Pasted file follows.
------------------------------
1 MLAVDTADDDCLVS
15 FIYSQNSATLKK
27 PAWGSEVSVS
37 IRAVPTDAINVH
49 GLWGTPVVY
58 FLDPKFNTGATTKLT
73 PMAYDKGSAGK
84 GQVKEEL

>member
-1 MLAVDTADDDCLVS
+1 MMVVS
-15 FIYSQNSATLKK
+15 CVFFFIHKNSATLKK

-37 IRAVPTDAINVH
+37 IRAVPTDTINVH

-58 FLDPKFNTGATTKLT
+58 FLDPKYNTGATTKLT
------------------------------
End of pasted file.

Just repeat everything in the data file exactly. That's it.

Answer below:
1 MLAVDTADDDCLVS
15 FIYSQNSATLKK
27 PAWGSEVSVS
37 IRAVPTDAINVH
49 GLWGTPVVY
58 FLDPKFNTGATTKLT
73 PMAYDKGSAGK
84 GQVKEEL

>member
-1 MLAVDTADDDCLVS
+1 MMVVS
-15 FIYSQNSATLKK
+15 CVFFFIHKNSATLKK

-37 IRAVPTDAINVH
+37 IRAVPTDTINVH

-58 FLDPKFNTGATTKLT
+58 FLDPKYNTGATTKLT